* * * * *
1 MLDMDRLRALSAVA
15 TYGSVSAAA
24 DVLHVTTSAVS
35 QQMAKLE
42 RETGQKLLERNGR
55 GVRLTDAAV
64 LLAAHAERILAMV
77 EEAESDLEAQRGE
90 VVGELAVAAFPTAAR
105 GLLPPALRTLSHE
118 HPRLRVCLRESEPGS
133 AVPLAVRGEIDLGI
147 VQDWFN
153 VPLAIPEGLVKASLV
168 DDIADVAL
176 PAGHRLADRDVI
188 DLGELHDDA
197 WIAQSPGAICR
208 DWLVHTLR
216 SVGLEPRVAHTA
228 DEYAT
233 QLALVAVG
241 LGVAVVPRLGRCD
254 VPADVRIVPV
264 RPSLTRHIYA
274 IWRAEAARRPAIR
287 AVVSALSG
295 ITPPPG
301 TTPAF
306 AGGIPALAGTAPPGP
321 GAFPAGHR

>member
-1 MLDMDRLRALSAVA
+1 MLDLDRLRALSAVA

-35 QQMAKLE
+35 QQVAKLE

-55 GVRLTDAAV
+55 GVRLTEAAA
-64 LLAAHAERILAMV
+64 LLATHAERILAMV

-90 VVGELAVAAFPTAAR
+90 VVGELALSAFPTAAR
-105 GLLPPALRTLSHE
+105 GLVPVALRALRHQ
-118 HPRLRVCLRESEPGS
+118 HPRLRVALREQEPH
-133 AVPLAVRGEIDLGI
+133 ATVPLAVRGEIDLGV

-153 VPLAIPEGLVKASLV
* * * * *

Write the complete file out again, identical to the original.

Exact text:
1 MLDMDRLRALSAVA
15 TYGSVSAAA
24 DVLHVTTSAVS
35 QQMAKLE
42 RETGQKLLERNGR
55 GVRLTDAAV
64 LLAAHAERILAMV
77 EEAESDLEAQRGE
90 VVGELAVAAFPTAAR
105 GLLPPALRTLSHE
118 HPRLRVCLRESEPGS
133 AVPLAVRGEIDLGI
147 VQDWFN
153 VPLAIPEGLVKASLV
168 DDIADVAL
176 PAGHRLADRDVI
188 DLGELHDDA
197 WIAQSPGAICR
208 DWLVHTLR
216 SVGLEPRVAHTA
228 DEYAT
233 QLALVAVG
241 LGVAVVPRLGRCD
254 VPADVRIVPV
264 RPSLTRHIYA
274 IWRAEAARRPAIR
287 AVVSALSG
295 ITPPPG
301 TTPAF
306 AGGIPALAGTAPPGP
321 GAFPAGHR

>member
-1 MLDMDRLRALSAVA
+1 MLDLDRLRALSAVA

-35 QQMAKLE
+35 QQVAKLE

-55 GVRLTDAAV
+55 GVRLTEAAA
-64 LLAAHAERILAMV
+64 LLATHAERILAMV

-90 VVGELAVAAFPTAAR
+90 VVGELALSAFPTAAR
-105 GLLPPALRTLSHE
+105 GLVPVALRALRHQ
-118 HPRLRVCLRESEPGS
+118 HPRLRVALREQEPH
-133 AVPLAVRGEIDLGI
+133 ATVPLAVRGEIDLGV

-153 VPLAIPEGLVKASLV